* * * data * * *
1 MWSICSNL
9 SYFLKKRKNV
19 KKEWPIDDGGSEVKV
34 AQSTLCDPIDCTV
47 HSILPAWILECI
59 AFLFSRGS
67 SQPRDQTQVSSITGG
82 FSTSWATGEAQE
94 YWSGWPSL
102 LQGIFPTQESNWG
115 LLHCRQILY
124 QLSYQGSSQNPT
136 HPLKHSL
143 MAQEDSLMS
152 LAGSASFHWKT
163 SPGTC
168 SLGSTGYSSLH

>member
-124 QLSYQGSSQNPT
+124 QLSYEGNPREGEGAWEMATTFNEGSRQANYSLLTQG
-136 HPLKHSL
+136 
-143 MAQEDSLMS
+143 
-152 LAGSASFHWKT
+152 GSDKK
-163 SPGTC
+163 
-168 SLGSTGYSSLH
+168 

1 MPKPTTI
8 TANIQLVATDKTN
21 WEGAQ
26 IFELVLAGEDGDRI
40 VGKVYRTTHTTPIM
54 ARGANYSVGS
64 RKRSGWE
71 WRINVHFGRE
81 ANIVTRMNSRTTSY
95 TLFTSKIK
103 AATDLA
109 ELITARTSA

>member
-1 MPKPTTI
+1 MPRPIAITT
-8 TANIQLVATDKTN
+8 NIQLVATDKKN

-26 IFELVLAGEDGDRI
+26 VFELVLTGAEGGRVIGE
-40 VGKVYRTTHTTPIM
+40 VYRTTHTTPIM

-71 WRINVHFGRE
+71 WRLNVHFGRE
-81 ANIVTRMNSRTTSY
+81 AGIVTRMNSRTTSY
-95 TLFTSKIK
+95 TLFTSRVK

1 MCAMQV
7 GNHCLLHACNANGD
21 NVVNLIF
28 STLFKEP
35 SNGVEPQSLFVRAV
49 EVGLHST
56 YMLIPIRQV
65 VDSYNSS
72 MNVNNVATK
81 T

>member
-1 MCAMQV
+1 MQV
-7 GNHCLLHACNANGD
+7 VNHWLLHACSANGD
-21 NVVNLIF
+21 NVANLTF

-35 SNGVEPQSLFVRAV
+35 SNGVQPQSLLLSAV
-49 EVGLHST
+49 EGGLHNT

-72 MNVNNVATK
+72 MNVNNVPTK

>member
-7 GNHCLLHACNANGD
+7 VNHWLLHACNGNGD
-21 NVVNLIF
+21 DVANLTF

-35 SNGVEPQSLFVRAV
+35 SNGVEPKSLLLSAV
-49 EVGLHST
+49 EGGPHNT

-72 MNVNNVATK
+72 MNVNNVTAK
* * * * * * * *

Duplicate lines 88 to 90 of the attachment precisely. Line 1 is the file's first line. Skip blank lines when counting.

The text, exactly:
-49 EVGLHST
+49 EGGPHNT

-72 MNVNNVATK